All this being said its probably true that exactly what happened and how it happened will never be 100% known and the argument can be made that something unnatural happened at some point. But I hope you can also see that while the argument may still hold some water, the need for any magical interventions in the action of life is retreating to a point of origin - the beginning of time. Scientific inquiry is very much focused on filling the picture of the origins of life on earth though and given the success of finding probable paths through to the origins of life, the odds actually are in favor for making a statement of the physical mechanisms of life's origins.

Just a couple of side notes.. (1) biologists are not stuck on everything being random. There is lots of work on mechanisms evolved to adapt in non-random ways.
(2) Darwin is not a sacred cow - just about any working biologist would love to show Darwin was wrong even in a little way. The same is true for Einstein, Newton and the rest. After a few years of trying though what one usually finds that its kinda difficult. Its not a matter of who makes the argument or what it means, but it has to be convincing and that turns out to be difficult.

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i agree that the answer is not so clear cut, and ultimately may remain a mystery –  user1909257 Jan 21 '13 at 7:34
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science is more guessing than proof in many cases, theories are built on lots of different evidence that somehow turns into a story. –  shigeta Jan 21 '13 at 13:40

(A few words about your source: it's little use to come a serious site about science and quote sources whose objective is to prove the existence of god. If you want to learn more about the beauty of life and the theory of evolution, I suggest you read the book "The Blind Watchmaker" by Richard Dawkins, it's an excellent introduction to the topic.)

There is no such thing as "Darwin's Random Evolution Theory". Further, Darwin put forward a theory of the origin of species (which is the opposite of random!), not of the origin of life (I do believe he did not write anything at all about how life develops from "mud".)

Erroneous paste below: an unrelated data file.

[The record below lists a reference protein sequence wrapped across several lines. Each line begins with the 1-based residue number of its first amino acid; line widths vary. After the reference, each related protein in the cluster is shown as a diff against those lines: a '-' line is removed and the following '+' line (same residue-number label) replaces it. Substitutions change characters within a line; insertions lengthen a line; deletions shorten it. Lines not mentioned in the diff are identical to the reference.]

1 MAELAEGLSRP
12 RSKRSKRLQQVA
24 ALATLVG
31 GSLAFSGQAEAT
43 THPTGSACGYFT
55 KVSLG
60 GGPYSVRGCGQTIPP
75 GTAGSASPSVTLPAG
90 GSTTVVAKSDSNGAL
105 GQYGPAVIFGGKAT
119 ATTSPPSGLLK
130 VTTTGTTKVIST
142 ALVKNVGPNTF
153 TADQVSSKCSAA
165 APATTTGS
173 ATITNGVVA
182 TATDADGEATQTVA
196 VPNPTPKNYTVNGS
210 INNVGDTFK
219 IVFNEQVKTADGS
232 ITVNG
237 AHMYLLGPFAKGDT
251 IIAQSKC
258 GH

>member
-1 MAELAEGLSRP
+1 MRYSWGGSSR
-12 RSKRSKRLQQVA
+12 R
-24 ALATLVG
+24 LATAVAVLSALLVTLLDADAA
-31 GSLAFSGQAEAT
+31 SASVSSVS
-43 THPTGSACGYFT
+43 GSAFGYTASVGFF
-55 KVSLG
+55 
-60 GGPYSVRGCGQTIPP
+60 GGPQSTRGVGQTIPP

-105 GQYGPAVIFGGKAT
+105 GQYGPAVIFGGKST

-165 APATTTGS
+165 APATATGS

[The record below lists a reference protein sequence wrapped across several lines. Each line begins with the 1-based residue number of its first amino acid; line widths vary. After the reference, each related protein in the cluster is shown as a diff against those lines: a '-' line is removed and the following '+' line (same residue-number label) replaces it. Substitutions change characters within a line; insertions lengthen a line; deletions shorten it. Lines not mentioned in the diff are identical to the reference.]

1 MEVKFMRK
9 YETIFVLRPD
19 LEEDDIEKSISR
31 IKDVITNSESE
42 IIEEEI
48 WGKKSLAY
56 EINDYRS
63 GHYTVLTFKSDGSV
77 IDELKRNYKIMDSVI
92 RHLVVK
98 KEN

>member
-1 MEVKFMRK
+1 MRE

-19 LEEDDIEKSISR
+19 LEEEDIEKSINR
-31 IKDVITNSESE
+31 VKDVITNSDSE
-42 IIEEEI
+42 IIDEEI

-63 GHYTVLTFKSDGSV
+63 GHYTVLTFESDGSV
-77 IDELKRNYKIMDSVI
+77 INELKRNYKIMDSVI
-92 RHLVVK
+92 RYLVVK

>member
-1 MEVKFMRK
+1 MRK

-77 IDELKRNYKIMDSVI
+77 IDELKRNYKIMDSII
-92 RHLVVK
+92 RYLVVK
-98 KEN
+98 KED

Thus, there is nothing to "crack" in that "logic", because the question is not valid in the first place.

Disregarding that the question is not valid in the first place, I think you're trying to refute the idea that self-replicating life-like things could emerge spontaneously. I'm not sure there is anything particularly random about how the world behaves, it's rather a label for what human imagination and ingenuity cannot predict. However, in the sense of random you are using, self-replicating patterns (I won't be the one to determine whether it passes as life) have been shown to be possible in a much simpler world than ours: Conway's Game of Life. A pattern that uses a kind of instruction tape, replicates and destroys its parent (repeating this every 34 million generations) was found in 2010 by Andrew J. Wade. http://en.wikipedia.org/wiki/Conway%27s_Game_of_Life#Self-replication

If this can occur, although to a large part it was probably designed in this case, you cannot say it is impossible in a world on a much larger scale and over eons of time (these kinds of time periods cannot easily be imagined - a good reason why we tend to believe it is very unlikely that something very improbable will happen during the period).

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I saw this refutation online of Darwin's Random Evolution Theory and cannot see any holes with the logic. Can anyone crack this simple refutation?

Certainly. First and foremost: The refutation is not simple. It is a complex argument that draws consistently on baseless assumptions and relies on the lack of education of the reader to get its point across. I do not mean that the reader is dumb, merely that the author's target audience is probably ill-informed about the details of Biology, Chemistry, Physics, and similar fields. The author relies on being long and convoluted, appealing to faulty logic, and a whole slew of fallacies that might be missed if the reader hadn't already encountered them in the context of Evolution.

As for the theory of evolution, which says that living things evolved progressively from mud...

Well, as 5th has already said, this is a bad start. The Theory of Evolution (via Natural Selection if we want to get the full name out there) says nothing about the beginnings of life. That would be Abiogenesis.

The Theory of Evolution merely dictates that subsequent generations adapt to their environment, and that those who have adapted best will pass their inheritable traits to the next generation.